Senate Committee unanimously confirms Cain as new MDOC Commissioner
Photo courtesy of MDOC/Twitter

The Senate Corrections Committee voted this morning to unanimously confirm Burl Cain as the new Commissioner of the Mississippi Department of Corrections. 

Appointed by Governor Tate Reeves in late May, Cain was confirmed by a unanimous vote during a Senate confirmation hearing this morning. During the hearing, Cain reiterated his intent to implement a system that emphasizes “moral rehabilitation.” 

“Moral people don’t steal your lawnmower. Morality is the basis of rehabilitation,” he said. “My passion is to change corrections in this whole country, but if we change Mississippi then we are going to prove that it works and it will work, therefore failure here is not an option for me.”

Cain must now be approved by the full Senate.

Prior to arriving in Mississippi, Cain was formerly the longtime warden of Angola Prison in Louisiana, which was once considered to be one the “bloodiest prison in America.” During his introduction, Governor Reeves credited Cain with turning things around at Angola.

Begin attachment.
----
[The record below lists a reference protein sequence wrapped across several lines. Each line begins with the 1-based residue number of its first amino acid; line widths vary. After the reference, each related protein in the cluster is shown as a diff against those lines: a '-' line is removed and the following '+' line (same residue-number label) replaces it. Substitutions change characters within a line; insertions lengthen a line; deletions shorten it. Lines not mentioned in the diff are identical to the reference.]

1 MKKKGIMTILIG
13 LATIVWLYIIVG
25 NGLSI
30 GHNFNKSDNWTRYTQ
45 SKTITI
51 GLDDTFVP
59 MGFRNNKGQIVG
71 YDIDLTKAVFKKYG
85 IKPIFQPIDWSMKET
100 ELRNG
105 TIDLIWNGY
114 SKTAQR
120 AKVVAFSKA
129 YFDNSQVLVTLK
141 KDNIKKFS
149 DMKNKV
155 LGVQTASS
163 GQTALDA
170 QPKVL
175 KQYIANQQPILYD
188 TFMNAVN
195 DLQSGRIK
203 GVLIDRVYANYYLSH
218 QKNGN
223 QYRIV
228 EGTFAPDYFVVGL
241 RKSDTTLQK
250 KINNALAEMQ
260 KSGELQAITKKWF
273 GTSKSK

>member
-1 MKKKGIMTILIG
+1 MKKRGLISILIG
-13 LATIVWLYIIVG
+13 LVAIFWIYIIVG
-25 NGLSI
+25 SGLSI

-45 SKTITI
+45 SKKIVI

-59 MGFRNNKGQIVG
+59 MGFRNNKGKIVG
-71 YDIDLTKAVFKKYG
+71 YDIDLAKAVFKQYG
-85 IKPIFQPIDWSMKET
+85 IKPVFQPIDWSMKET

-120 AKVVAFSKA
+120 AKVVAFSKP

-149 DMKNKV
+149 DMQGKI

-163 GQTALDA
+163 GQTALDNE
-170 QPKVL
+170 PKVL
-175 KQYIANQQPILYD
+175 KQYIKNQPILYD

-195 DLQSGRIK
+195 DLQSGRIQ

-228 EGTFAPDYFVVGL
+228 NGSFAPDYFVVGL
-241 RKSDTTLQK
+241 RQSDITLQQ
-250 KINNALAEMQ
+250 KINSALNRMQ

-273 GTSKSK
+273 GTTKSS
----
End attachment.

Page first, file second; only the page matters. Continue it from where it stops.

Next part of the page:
“He brought faith, security, safety, dignity and pride to the prison,” Governor Reeves said on May 20. “They went from beatings to bible studies. He transformed America’s bloodiest prison into the model of success for the nation.”

The Mississippi State Penitentiary at Parchman has been at the center of many conversations surrounding the unrest in Mississippi’s prison system, and while some have called for its closure, Cain remains committed to its reform. 

“If I close Parchman, then I’ve admitted failure because we have to fix Parchman,” Cain explained. “To close it is not an option because it is our Achilles heel and that is what we are judged by. So, to close it means that we couldn’t fix it. We’re going to fix Parchman and I’ve already started that.”

Cain said that during his visit to the facility, he was not satisfied with conditions and that they will reevaluate contracts with food and medicine vendors to ensure a higher standard. 

Back in January, Governor Reeves announced the closure of Parchman’s most notorious unit — Unit 29.